The device was enormously successful. Orders for it came in from railroad companies across the country. In July of 1872, William Gradner Shipman, an engineer, was quoted in the Ypsilanti Commercial as saying, “I have been using Elijah McCoy’s Patent Lubricating Cup for some time and pronounce it to be the very best lubricating cup I have ever used.”[12] “The device would be adjusted and modified in order to apply it to different types of machinery. Versions of the cup would soon be used in steam engines, naval vessels, oil-drilling rigs, mining equipment, in factories and construction sites.”[13] Shortly thereafter, the Michigan Central promoted McCoy to “an instructor in the use of his new inventions,” and he served as a railroad and patent consultant.


In 1882, he left the Michigan Central and moved to Detroit with his second wife, Mary. They settled in an integrated neighborhood in Detroit, where he accepted a job as a mechanical consultant for the Detroit Lubricating Company.[14]


Throughout the remainder of his life, Elijah wrestled with the question of lubrication in railroad locomotives and continued to make improvements to the “cup.” Other patented McCoy inventions include an independent lubrication system for a two-piston cylinder, which was a special method of protecting engine valves from dust and dirt. This invention helped prevent accidents caused by the displacement of parts. Perhaps his second most important invention, the graphite lubricator, “used powdered graphite suspended in oil to lubricate cylinders of “superheater” train engines."[15] His lesser known, non-railroad related patents include a folding ironing table and a lawn sprinkler (pictured below).  By the end of his life, he had filed for approximately 57 patents with the U.S. government.

In 1920, he established his own company—the Elijah McCoy Manufacturing Company. Sadly, his success was short-lived. A car accident in 1922, which tragically killed his wife, left him severely injured. He struggled with his health for several years thereafter until he passed away on October 10, 1929 in Eloise, Michigan.

Today, Elijah McCoy’s accomplishments are largely forgotten, but his story has resurfaced in recent years with his induction into the National Railroad Hall of Fame, the Canadian Railway Hall of Fame, and the National Inventors Hall of Fame. An historic marker also adorns the site of his home in Detroit, and in 2012 the Elijah J. McCoy United States Patent Office opened in Detroit, Michigan.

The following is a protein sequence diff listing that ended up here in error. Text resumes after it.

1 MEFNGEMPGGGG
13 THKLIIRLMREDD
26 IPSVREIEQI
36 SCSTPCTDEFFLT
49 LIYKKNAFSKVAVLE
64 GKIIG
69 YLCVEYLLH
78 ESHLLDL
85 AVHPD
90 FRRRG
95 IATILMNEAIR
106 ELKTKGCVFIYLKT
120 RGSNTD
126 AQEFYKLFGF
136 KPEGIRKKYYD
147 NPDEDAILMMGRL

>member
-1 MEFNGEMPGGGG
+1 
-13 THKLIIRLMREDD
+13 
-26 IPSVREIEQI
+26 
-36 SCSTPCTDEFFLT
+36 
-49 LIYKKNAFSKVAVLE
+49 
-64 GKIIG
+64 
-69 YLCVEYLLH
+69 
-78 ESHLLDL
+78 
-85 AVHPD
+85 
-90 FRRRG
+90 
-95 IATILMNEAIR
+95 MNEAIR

Perhaps his most enduring legacy is the phrase “the real McCoy.” Although many sources claim that Elijah is the real thing, there are a number of competing mythologies. According to one source, Elijah’s famous “cup” was relatively easy to replicate, but the imitations were simply inferior, so when companies wanted the “authentic device,” they requested “the Real McCoy.”[16] The phrase was later expanded to describe anything genuine. Other potential “McCoys” include the famous “feuding McCoys,” Billy McCoy, a prohibition criminal, Kid McCoy, a 19th century boxer. Additionally, a Kansas mayor, Joseph McCoy, often referred to himself as “The Real McCoy.” We will likely never know where the phrase originated, but we do know that whenever we want the best, we ask for “the Real McCoy.”

Citations and Further Reading:

[1] Kornweibel, Jr., Theodore. Railroads in the African American Experience: A Photographic Journey. Baltimore, Maryland : The Johns Hopkins University Press, 2010, 66.


[2] "Elijah McCoy, inventor of quality products." African American Registry. Accessed November 9, 2017.


[3] "Elijah McCoy." Elijah McCoy Home Informational Site. Accessed November 15, 2017.


[4] According to the Canadian Railway Hall of Fame, the family moved to Detroit, Michigan when Elijah was only three years old, in 1846-47, but the Ypsilanti Historical Society says the family moved to Ypsilanti, Michigan in 1849 with no mention of Detroit at all. Other sources claim the family stayed in Canada and only Elijah made his home in Ypsilanti sometime after the Civil War.


[5] "Elijah McCoy." Elijah McCoy Home Informational Site. Accessed November 15, 2017.


[6] "Elijah McCoy (1844 - 1929)." The University of Edinburgh. July 21, 2015. Accessed November 14, 2017.


[7] German, Pamela, and Veronica Robinson. "Is Elijah the "Real McCoy?"." Ypsilanti Gleanings. Accessed November 12, 2017.


[8] Kornweibel, Jr., Railroads, 66.


[9] Haber, Louis. Black Pioneers of Science and Invention. Harcourt Brace Jovanovich, 1970, 51.


[10] Klein, Aaron E., The Hidden Contributors: Black Scientists and Inventors in America. Doubleday, 1971, 58-63


[11]Klein, Hidden Contributors, 60.


[12] Marshall, Albert O. “The Real McCoy” of Ypsilanti. Ypsilanti, MI: Marlan Publishers, 1998, 20.




[14] "Elijah McCoy." Scientists: Their Lives and Works, UXL, 2006. Student Resources in Context, Accessed 15 Nov. 2017


[15] Haber, Black Pioneers, 51-59.


[16] Chamberlain, Gaius. "Elijah McCoy." The Black Inventor Online Museum. March 23, 2012. Accessed November 13, 2017.